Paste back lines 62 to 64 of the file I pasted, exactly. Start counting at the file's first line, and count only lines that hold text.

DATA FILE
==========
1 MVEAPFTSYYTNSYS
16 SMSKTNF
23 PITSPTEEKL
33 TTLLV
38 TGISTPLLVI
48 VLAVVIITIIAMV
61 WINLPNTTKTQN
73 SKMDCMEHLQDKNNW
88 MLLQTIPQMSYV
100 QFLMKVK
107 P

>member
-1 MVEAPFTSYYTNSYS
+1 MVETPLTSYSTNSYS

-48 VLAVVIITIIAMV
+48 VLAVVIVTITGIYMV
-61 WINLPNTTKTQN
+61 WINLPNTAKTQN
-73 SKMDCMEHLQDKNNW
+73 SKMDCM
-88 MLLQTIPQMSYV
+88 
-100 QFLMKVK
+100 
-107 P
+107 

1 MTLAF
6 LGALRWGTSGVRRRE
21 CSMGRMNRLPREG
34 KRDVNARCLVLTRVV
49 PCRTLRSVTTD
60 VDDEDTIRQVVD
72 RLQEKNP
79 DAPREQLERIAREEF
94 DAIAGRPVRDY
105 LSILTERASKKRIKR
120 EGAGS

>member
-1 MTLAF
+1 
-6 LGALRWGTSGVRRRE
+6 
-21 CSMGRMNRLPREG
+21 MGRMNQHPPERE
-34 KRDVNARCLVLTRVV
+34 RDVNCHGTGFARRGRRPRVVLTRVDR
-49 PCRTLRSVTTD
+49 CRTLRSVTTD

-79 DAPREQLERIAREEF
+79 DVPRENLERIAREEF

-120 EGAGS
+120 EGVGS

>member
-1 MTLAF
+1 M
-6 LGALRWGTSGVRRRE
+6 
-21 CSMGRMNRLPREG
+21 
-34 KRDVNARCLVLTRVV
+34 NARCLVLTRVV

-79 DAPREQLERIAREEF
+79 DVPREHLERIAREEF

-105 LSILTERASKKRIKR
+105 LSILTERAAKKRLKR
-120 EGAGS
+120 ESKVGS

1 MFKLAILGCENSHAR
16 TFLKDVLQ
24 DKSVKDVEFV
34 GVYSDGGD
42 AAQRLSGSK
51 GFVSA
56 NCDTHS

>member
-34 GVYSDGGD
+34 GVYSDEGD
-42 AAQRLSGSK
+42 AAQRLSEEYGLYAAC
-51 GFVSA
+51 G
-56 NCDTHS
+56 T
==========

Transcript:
-79 DAPREQLERIAREEF
+79 DVPREHLERIAREEF

-105 LSILTERASKKRIKR